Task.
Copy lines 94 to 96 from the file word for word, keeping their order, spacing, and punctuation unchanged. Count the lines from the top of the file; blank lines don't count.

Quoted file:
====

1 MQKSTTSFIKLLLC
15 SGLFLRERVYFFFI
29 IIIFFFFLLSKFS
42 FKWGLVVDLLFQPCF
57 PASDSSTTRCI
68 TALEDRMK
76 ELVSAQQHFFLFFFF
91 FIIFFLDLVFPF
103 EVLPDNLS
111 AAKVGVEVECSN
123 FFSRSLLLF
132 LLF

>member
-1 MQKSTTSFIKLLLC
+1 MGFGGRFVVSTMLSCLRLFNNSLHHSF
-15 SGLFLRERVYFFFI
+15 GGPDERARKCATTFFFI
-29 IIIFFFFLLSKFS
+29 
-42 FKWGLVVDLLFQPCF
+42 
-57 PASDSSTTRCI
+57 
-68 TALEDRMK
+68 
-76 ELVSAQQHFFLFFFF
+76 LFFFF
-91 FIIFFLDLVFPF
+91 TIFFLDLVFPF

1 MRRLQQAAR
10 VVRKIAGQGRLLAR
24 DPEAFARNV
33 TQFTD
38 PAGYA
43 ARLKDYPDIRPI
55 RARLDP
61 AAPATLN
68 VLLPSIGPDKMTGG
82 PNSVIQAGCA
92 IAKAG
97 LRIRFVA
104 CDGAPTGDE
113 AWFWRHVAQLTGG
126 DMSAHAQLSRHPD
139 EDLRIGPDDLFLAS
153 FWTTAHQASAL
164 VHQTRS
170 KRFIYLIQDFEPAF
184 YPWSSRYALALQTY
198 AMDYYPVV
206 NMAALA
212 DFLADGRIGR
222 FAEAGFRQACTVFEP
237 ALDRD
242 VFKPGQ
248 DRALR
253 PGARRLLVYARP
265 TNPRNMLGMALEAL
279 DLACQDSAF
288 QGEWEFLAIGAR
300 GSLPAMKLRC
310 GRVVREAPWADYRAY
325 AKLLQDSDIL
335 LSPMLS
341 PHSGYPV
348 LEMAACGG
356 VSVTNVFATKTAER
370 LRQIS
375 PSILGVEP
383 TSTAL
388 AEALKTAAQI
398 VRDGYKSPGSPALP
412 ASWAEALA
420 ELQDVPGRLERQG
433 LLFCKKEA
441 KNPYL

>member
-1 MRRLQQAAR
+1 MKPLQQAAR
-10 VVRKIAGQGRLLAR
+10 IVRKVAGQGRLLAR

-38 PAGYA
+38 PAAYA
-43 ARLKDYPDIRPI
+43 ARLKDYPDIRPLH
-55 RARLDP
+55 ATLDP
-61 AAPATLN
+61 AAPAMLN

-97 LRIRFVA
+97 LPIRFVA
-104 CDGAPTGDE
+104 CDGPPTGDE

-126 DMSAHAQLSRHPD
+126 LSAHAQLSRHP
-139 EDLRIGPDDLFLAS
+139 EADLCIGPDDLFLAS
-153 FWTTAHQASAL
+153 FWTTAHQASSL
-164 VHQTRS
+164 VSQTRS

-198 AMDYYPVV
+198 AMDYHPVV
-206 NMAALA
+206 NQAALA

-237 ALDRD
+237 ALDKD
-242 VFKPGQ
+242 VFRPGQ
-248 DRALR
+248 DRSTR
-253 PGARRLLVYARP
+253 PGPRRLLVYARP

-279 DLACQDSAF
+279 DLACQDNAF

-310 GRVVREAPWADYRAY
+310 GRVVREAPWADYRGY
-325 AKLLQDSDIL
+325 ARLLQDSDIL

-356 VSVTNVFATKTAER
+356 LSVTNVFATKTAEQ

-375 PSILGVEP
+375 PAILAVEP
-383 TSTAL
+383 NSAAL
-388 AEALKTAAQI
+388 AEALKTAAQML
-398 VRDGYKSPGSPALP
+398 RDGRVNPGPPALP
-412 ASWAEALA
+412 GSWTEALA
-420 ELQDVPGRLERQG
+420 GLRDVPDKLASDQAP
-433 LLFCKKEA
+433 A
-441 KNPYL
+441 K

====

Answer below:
-126 DMSAHAQLSRHPD
+126 LSAHAQLSRHP
-139 EDLRIGPDDLFLAS